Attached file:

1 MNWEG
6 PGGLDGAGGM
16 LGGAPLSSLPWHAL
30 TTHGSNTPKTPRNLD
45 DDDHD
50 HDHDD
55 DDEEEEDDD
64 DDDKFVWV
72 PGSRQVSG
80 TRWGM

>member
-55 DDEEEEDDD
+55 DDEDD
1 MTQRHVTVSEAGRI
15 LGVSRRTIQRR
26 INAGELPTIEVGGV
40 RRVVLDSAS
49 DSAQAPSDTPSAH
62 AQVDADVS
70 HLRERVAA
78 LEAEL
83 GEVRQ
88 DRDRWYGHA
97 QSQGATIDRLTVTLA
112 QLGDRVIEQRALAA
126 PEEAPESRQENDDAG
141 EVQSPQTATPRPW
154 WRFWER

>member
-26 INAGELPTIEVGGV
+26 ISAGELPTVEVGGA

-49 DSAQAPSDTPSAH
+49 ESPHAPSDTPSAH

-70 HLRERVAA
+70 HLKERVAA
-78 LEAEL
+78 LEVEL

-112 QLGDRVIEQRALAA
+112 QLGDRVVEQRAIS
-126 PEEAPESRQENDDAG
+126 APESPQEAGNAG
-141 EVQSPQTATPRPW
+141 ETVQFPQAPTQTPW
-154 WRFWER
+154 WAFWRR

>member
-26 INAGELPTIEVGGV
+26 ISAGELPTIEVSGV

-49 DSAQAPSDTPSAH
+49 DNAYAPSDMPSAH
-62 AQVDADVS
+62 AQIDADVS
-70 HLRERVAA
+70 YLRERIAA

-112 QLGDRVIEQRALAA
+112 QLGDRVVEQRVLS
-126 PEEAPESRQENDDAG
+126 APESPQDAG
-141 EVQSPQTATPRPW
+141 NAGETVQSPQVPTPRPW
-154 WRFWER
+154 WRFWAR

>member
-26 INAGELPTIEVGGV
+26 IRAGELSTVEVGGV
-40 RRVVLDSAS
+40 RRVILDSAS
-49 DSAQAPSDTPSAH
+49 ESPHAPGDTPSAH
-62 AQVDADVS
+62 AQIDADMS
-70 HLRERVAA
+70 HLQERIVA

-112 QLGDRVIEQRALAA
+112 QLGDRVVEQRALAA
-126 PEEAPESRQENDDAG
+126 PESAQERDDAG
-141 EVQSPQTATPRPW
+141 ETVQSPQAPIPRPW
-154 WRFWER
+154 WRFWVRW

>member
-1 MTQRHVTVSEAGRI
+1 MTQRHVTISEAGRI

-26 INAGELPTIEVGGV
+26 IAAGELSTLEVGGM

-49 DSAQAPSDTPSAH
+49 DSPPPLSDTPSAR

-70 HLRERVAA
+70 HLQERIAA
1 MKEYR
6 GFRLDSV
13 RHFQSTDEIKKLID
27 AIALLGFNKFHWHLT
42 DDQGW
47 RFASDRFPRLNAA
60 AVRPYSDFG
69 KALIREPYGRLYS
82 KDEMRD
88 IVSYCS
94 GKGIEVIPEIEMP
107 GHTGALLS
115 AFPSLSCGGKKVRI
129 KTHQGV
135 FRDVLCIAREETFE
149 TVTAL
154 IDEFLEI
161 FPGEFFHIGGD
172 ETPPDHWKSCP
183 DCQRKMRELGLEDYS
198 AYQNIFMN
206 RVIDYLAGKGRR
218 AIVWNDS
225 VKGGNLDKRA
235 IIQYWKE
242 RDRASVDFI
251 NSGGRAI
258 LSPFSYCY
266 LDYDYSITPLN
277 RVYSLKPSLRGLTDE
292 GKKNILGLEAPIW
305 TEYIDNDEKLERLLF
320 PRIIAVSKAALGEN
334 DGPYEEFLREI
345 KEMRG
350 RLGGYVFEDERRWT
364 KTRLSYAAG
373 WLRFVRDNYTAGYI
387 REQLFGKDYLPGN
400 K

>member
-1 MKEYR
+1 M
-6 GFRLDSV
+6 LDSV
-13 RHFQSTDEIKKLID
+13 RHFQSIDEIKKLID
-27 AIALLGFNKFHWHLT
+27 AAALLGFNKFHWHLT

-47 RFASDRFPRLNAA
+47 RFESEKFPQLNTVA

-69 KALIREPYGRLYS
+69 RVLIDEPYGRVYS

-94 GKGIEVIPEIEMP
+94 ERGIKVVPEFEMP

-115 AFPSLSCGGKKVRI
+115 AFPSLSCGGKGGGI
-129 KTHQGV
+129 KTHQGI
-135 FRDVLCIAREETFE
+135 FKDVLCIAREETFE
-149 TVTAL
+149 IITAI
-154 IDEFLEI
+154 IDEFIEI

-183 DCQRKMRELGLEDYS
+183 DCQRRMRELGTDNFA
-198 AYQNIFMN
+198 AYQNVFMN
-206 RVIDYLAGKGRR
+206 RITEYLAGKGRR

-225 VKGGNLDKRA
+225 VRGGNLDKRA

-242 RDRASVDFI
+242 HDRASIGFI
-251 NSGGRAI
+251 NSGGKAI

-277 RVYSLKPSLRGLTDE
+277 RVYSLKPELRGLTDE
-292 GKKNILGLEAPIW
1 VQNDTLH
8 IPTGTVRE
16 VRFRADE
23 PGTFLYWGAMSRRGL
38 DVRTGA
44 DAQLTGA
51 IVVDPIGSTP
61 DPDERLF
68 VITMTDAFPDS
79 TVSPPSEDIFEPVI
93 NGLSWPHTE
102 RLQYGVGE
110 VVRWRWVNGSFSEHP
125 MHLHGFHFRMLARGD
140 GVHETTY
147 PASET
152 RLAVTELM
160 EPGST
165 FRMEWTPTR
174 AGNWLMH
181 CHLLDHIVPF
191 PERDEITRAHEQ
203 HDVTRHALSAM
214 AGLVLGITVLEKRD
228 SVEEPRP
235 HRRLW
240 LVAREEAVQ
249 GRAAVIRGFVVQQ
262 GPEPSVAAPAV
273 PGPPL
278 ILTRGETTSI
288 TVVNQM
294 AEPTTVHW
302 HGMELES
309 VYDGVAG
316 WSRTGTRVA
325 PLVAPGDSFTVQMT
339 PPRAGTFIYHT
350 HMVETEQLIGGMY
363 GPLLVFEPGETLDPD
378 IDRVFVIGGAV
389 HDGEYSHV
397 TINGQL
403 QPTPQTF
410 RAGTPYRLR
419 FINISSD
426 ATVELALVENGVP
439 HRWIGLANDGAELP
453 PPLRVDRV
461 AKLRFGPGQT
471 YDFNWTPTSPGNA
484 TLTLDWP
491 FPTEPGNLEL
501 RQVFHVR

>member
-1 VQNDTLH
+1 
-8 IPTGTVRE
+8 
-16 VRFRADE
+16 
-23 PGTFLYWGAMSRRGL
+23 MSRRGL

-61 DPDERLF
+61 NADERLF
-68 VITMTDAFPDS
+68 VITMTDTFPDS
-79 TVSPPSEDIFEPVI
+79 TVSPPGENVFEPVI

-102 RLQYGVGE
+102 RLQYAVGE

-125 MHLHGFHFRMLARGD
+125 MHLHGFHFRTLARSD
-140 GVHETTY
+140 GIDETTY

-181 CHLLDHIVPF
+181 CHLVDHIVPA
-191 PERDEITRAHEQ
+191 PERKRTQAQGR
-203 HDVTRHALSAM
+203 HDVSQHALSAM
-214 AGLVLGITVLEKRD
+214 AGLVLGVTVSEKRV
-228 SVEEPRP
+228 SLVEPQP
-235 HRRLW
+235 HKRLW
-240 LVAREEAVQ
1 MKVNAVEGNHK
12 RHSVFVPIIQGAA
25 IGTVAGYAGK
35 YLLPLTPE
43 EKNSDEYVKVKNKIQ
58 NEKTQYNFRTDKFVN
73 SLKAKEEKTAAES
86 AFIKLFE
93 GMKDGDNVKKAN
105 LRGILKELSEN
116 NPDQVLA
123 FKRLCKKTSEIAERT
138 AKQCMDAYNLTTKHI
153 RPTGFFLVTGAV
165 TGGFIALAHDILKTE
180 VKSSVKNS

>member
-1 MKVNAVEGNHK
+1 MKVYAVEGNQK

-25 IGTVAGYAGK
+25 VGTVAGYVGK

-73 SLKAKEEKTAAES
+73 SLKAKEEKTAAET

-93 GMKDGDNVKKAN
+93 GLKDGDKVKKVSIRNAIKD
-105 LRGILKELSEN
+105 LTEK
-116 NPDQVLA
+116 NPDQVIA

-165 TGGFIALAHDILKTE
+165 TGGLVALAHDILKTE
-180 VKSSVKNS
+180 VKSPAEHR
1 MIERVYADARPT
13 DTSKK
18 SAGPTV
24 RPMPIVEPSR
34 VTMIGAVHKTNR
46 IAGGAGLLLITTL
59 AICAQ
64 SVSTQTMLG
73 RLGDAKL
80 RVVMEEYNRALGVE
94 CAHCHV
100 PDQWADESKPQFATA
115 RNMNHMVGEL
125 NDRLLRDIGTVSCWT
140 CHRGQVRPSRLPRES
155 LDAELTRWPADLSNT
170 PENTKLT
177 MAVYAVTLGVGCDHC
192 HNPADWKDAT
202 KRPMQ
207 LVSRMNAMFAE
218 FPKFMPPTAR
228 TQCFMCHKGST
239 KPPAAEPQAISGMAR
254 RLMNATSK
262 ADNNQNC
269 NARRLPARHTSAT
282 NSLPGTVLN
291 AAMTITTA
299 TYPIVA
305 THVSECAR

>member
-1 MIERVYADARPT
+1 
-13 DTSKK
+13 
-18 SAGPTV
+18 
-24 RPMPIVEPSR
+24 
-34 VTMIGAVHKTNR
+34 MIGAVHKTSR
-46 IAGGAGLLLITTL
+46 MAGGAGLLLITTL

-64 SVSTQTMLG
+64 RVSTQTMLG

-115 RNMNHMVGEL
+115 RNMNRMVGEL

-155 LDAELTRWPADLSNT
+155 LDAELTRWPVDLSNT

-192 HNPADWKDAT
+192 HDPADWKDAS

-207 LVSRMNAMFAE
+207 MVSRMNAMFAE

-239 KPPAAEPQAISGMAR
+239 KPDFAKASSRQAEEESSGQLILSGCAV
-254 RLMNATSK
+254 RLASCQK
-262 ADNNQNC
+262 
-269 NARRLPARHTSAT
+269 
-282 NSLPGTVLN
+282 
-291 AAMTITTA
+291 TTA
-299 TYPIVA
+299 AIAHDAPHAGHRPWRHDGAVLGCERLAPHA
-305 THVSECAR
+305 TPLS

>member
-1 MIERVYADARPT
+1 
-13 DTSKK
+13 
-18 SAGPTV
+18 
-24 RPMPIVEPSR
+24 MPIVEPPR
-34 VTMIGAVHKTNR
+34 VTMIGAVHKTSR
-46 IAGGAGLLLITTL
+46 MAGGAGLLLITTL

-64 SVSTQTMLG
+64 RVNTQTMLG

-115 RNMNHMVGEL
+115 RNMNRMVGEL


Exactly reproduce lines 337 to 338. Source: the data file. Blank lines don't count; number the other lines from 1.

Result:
+64 RVSTQTMLG

-115 RNMNHMVGEL